Effect of ropivacaine skull block on perioperative outcomes in patients with supratentorial brain tumors and comparison with remifentanil: A pilot study

Farnaz M. Gazoni, Nader Pouratian, Edward C. Nemergut

Research output: Contribution to journalArticlepeer-review

Abstract

Object. Skull blockade for craniotomy may result in the reduction of sympathetic stimulation associated with the application of head pins ("pinning"), improvement in intraoperative hemodynamic stability, and a decrease in intraoperative anesthetic requirements. Postoperative benefits may include a decrease in pain, in analgesic requirements, and in the incidence of nausea and vomiting. The authors examined the potential benefits of a skull block in patients in whom a maintenance anesthetic consisting of sevoflurane and a titratable remifentanil infusion was used. In other studies examining the ability of a skull block to improve perioperative outcomes, investigators have not used remifentanil. Methods. Thirty patients presenting for resection of a supratentorial tumor were prospectively enrolled. Patients were randomized into 2 groups as follows: 14 patients (skull block group) received a skull block with 0.5% ropivacaine at least 15 minutes prior to pinning, whereas the remaining 16 patients (control group) did not. Results. Patients in the skull block group did not have a significant increase in blood pressure or heart rate with placement of head pins, whereas patients in the control group did. Nevertheless, there was no difference in blood pressure variability between the groups. The mean intraoperative concentration of sevoflurane (1.0% in both groups, p = 0.703) and remifentanil (0.163 μg/kg/min compared with 0.205 μg/kg/min, p = 0.186) used was similar in both groups. During the postoperative period, there was no difference in the 1-, 2-, or 4-hour visual analog scale scores; in the need for postoperative narcotic analgesia (0.274 morphine equivalent mg/kg compared with 0.517 morphine equivalent mg/kg, p = 0.162); or in the incidence of nausea or vomiting. Conclusions. Prospective analysis of perioperative skull blockade failed to demonstrate significant benefit in patients treated with a remifentanil infusion.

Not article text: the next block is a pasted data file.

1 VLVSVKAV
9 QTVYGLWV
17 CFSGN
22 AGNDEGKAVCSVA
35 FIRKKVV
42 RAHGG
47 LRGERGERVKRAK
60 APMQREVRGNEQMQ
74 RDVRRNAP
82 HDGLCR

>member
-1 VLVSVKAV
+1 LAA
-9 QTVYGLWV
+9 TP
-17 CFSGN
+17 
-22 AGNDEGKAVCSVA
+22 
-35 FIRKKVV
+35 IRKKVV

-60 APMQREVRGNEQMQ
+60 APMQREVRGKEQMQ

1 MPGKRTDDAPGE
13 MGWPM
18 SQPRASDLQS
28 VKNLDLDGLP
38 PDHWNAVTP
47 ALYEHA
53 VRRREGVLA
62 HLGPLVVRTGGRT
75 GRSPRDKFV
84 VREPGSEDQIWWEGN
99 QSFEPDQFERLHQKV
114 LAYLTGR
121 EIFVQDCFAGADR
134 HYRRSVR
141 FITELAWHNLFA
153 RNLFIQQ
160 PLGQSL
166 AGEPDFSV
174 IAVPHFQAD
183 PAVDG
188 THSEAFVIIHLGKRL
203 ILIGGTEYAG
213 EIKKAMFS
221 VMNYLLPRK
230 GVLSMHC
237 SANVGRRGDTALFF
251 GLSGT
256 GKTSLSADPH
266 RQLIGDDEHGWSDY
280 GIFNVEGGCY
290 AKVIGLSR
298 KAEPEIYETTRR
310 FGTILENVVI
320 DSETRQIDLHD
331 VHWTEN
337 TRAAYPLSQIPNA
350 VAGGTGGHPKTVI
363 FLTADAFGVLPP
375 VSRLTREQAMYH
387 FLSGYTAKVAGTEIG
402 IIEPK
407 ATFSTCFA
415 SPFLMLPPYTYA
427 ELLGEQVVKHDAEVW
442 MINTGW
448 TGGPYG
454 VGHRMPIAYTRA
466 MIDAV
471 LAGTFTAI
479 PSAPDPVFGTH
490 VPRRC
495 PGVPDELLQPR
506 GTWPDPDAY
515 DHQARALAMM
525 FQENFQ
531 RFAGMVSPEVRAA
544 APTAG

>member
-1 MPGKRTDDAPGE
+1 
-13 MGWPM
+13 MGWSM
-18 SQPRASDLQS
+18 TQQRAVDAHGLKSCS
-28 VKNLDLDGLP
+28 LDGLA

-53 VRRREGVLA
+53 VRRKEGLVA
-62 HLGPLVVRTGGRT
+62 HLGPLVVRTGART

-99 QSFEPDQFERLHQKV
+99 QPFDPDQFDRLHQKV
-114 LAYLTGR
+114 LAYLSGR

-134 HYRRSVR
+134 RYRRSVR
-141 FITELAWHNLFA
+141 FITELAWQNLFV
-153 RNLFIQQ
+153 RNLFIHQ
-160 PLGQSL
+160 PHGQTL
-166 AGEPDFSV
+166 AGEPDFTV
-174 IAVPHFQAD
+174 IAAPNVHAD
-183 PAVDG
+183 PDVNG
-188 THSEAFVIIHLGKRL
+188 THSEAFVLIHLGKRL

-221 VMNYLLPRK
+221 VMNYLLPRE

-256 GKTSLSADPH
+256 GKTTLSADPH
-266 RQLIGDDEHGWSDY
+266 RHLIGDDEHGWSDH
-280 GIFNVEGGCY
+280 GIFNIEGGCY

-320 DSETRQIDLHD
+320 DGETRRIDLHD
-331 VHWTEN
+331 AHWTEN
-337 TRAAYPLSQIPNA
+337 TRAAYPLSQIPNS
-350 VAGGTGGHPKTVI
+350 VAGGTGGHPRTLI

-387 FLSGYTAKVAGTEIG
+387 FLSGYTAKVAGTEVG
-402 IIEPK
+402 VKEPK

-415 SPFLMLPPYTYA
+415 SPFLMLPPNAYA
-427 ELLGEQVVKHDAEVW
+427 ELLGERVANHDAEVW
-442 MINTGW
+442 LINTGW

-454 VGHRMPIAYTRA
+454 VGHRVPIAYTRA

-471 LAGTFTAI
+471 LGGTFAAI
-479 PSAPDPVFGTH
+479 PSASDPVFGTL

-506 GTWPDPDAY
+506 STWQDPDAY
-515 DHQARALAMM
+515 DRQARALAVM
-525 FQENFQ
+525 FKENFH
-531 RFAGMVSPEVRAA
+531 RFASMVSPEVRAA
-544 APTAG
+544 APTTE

Original languageEnglish (US)
Pages (from-to)44-49
Number of pages6
JournalJournal of neurosurgery
Volume109
Issue number1
DOIs
StatePublished - Jul 2008
Externally publishedYes

Keywords

  • Craniotomy
  • Neurosurgery
  • Pain
  • Postoperative complication
  • Remifentanil

ASJC Scopus subject areas

  • Surgery
  • Clinical Neurology

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